This week — Monday through Friday — I’m talking about criticism.
I had somebody in development at a major film studio interested in a screenplay I’d written. I’d hoped when the phone rang and I picked up, that I’d hear them say, “We want to develop this.”
Instead, this is what I was told:
“I admire the guts it took to write this right now. There are some parts I really like. But this lacks execution. You have good ideas, but they go nowhere in this screenplay. It seems hurried. I’m sorry, Christopher, but I’m going to have to pass.”
It was the best critique I’d ever received.
This isn’t to say that I didn’t appreciate all the good critiques I’ve received since I’ve been writing. In fact, the reason this is my favorite critique, at least in part, is that it means the two previous critiques from this contact – glowing praise of the first two screenplays she read – were genuine.
Being told that the third screenplay I sent was weak meant all the good things I was told about the first two screenplays were real.
This critique let me know that I had a trusted reader.
* * *
My second and third favorite critiques went something like this:
“The story wasn’t my thing, and I didn’t like the characters – at all. But…it’s the best thing you’ve written to date!” [Followed by a list of reasons the stories were the best to date.]
There are few absolutes in my life, but two of those absolutes are that my wife loves me, and that she’s a reader I can trust.
* * *
I wouldn’t be the writer I am today had I never met Mark Felps and Deacon McClendon. Mark has been there since I got serious about writing (about 20 years ago); Deacon’s been there for the 6 years we’ve had our writing group.
Mark’s words when he’s tearing a story apart can be so eloquent and crude that you almost want to suck, just to hear what he comes up with. When he’s on a roll, you hear stuff like this:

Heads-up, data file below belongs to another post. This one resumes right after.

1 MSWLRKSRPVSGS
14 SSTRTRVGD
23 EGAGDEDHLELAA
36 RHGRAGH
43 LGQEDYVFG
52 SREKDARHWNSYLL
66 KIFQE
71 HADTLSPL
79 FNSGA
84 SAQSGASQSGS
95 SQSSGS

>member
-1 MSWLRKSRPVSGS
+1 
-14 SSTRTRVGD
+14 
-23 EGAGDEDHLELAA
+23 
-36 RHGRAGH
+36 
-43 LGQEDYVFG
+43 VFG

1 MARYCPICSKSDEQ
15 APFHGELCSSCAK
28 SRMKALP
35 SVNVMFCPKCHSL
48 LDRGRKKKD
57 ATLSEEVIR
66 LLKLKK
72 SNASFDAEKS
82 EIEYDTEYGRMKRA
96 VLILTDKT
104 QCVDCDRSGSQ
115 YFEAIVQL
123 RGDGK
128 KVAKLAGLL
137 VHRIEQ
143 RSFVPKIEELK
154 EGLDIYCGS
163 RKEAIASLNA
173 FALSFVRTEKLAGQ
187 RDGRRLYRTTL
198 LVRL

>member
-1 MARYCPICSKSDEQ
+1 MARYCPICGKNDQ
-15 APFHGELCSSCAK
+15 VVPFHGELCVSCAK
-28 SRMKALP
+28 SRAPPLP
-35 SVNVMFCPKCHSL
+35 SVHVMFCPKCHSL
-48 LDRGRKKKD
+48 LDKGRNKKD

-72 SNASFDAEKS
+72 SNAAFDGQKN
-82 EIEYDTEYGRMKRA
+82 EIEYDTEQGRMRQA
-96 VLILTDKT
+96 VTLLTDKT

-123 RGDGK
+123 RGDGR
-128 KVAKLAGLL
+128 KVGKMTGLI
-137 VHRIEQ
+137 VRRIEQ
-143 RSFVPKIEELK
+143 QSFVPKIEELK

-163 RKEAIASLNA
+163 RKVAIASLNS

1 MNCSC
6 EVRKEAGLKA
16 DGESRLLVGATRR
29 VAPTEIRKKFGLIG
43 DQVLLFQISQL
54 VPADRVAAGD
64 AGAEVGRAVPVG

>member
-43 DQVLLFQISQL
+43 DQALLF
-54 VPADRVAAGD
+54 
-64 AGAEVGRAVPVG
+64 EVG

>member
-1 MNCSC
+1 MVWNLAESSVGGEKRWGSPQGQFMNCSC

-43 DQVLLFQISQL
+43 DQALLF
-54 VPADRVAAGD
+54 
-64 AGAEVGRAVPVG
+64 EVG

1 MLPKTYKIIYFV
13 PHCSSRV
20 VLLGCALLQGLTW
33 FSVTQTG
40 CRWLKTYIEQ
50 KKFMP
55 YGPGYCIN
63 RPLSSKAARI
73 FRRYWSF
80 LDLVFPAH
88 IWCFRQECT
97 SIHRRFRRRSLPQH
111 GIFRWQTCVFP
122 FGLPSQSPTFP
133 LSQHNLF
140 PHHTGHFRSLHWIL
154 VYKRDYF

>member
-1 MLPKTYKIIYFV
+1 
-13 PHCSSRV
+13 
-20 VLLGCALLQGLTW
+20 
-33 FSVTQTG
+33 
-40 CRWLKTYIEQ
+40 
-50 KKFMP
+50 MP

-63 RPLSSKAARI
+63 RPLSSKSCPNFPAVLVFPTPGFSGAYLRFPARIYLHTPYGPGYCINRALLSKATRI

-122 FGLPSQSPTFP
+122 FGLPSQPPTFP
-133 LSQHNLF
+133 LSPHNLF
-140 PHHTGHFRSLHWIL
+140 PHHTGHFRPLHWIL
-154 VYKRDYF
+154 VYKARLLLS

“Really?! This story is masturbatory at best. I walked away feeling like you gave me a facial!”
Deacon offers no quarter, either.
I’m not allowed to write beneath my abilities in their presence; they cut into me when I’m lazy. And when I do write to the best of my abilities, they push me even more, making me a better writer each time we meet.
They are trusted readers.
* * *
I’m very lucky; I have many trusted readers.
But we make our own luck.
I have many trusted readers because I don’t take criticism personally. I didn’t write this series about criticism just to write something; I wrote it because I’ve lived by these rules and suggestions and hoped it would help others.
I’ve made my own luck by listening to and sharing with others. I’ve made my own luck by not being afraid to be rejected over and over in order to finally sell a story or article. I’ve made my own luck by being fair to others when offering them advice, even if they tore my writing apart for no reason other than a strange grudge against me.
It’s really not luck, though. It’s work.
It’s hard to hear somebody tell you that something you put so much effort into is lacking. But if you work hard at writing, or any creative endeavor, you find that most people want to help you. If you listen to the right things, you only get better.
And getting better is what it takes to see your writing in print.
Seeing an article you wrote in a magazine or newspaper, or a story you wrote in a book, makes all the hard knocks seem like a distant memory.
All that criticism is worth it in the end.
Never forget that.